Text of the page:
What’s entertaining about this (or aggravating, if you are a sales enablement professional inside a large company) is that not only do many people view those two combined words differently – many of those people are extremely confident their own perspective is the right one. Given what we publish, the number of presentations we give, all of the cross-functional group settings we run into – you might imagine we’ve heard our fair share of strong opinions.
Here are a few highlights of my favorite “certainties:”
· Sales enablement is just lipstick on a knowledge management pig.
· Sales enablement is the new label for sales training.
· Product marketers have been enabling sellers for years, what’s the big deal?
· Sales people should be enabling themselves with all of the resources we provide them.
· Marketing should own sales enablement, because it is clearly a content issue, and the sales force doesn’t have access to good content.
“Letter From Germany” Feb. 2013 – Marketing Automation Is Hot In Europe This Year
Peter O'Neill here with the latest edition of my (somewhat) regular blog in which I highlight important information for you about B2B marketing in Germany. This time, I have exclusive details for the German market on marketing automation; the data is taken from the survey used in my upcoming report entitled “European B2B Marketers Will Invest In Automation In 2013.” The report will have two pieces of research for Forrester clients:
1. Data from our Q4 2012 US And Europe B2B Marketing Tactics And Benchmarks Online Survey.
2. An update to our list of innovative marketing automation vendors that have headquarters in Europe.
Many of the leaders at international marketing automation vendors we speak to have been wary of seriously setting up in Europe, as they believe firms in that region are late adopters of marketing automation. But we have important news for them: It’s now high time to show more presence in Europe! Our survey shows that the rate of investment is actually higher in Europe than in the US for nine of the 10 categories of marketing automation about which we asked. In the graph below, we show the aggregate of those planning to implement the technology or expand/upgrade their system.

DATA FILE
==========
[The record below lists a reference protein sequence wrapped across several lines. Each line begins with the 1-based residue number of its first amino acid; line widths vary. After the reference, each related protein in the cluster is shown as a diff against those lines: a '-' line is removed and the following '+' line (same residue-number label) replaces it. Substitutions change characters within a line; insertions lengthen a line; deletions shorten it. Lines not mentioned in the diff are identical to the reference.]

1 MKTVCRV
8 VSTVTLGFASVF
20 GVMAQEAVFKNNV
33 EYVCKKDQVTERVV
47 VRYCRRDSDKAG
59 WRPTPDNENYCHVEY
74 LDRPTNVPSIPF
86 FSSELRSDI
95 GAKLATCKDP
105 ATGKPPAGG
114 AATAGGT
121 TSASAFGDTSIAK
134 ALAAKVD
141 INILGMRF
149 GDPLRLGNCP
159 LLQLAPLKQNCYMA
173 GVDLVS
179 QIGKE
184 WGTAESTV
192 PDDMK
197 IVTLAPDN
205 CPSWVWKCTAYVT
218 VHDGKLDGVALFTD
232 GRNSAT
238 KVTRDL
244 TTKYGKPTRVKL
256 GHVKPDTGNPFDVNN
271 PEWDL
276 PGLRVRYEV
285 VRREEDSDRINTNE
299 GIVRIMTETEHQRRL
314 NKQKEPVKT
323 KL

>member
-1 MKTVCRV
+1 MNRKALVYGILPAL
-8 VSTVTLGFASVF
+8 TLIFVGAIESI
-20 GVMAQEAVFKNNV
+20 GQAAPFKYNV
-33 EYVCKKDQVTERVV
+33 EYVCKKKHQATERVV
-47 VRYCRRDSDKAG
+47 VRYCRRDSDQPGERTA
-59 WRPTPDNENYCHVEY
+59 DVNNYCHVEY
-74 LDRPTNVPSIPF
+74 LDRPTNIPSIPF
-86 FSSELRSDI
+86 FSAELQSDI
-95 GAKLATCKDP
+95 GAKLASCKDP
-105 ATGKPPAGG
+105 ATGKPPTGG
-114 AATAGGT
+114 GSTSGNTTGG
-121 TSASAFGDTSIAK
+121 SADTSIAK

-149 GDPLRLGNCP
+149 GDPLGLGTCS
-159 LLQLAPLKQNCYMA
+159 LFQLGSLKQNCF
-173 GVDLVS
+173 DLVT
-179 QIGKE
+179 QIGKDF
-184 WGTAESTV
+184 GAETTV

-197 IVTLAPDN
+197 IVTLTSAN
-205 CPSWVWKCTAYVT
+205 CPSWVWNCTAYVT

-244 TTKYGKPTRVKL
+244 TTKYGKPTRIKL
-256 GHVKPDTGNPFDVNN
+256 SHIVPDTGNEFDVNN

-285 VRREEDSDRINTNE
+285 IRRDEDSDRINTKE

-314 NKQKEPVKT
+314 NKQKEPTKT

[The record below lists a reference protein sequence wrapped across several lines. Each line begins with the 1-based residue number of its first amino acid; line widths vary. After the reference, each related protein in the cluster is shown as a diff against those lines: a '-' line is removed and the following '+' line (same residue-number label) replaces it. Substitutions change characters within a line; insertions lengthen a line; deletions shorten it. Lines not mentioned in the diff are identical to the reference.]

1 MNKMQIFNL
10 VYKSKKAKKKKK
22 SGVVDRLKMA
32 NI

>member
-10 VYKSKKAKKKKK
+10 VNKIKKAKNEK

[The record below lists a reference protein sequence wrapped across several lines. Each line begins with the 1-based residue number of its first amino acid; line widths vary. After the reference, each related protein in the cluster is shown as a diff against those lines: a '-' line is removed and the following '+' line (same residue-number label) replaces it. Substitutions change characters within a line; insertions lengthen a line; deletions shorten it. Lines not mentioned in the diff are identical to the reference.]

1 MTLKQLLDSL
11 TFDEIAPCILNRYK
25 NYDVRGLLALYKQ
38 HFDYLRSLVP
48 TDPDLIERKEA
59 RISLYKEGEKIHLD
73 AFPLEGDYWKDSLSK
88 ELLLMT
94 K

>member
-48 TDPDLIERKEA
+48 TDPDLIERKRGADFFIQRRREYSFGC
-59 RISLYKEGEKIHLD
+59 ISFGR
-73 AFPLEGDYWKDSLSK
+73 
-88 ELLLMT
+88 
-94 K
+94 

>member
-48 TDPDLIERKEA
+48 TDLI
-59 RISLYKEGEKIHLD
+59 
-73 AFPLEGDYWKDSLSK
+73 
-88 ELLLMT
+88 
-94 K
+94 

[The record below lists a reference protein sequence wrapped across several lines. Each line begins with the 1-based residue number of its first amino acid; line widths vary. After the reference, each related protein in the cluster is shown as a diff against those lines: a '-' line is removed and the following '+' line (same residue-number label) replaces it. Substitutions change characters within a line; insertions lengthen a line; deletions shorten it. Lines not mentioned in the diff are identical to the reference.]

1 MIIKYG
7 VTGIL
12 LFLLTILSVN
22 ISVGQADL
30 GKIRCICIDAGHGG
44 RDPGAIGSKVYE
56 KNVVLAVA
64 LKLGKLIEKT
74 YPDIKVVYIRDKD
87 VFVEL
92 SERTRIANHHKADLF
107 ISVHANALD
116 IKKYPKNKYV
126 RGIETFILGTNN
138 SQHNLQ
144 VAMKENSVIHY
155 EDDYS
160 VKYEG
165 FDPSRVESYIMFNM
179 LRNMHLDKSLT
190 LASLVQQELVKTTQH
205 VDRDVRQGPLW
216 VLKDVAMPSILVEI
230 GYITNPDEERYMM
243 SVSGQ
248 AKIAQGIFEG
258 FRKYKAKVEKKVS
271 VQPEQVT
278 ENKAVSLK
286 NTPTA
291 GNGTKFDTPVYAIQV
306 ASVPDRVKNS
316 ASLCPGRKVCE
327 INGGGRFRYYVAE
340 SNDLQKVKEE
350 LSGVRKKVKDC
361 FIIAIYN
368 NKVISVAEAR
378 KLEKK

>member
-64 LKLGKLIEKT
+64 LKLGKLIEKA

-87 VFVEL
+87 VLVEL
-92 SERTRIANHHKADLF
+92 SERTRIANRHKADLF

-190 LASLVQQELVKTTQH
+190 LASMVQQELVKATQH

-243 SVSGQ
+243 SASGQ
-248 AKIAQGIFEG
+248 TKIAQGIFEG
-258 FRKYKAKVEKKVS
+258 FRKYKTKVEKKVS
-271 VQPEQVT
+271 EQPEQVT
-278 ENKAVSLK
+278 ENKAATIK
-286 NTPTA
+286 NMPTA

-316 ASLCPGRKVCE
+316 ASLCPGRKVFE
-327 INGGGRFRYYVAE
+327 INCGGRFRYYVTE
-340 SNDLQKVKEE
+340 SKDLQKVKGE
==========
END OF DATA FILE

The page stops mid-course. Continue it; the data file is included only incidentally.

Hello Fellow B2B Marketers, this weekly blog post highlights our ongoing research focused on B2B revenue acceleration, as well as an exclusive look into what outputs you can expect in the coming weeks. Kick off your week here every Monday to get a burst of support for your professional success.
Forrester hosts its Sales Enablement Forum in Scottsdale, Arizona, on March 4 and 5, 2013. Attendees will engage as a community with a shared focus on driving revenue, hear success stories in process from leading practitioners, become immersed in the latest research outputs and survey data from Forrester, and enjoy one-on-one conversations with analysts and each other, all in the comfort of the Camelback Inn Resort & Spa. This week, Marketing Mondays spotlights some of our guest speakers.
Yes, the headline is a bit blunt…we are working so hard these days, weaving together our program for you, that my creative juices are a little fried.
If you’ve been to one of our Sales Enablement forums – you know we put a lot of effort into ensuring a core event theme and message that’s solid, consistent, and woven throughout every presentation and session. You also know we strive to create a cohesive community experience where you and your team can leave with strong new perspectives, a rolodex of new contacts, and a sense of purpose to help drive success at your company.
What I’d like to do is share with you some of what we have in store.
The title of our forum is: Accelerating Revenue in a Changed Economy. Is this just hyperbole, or are we really up to something?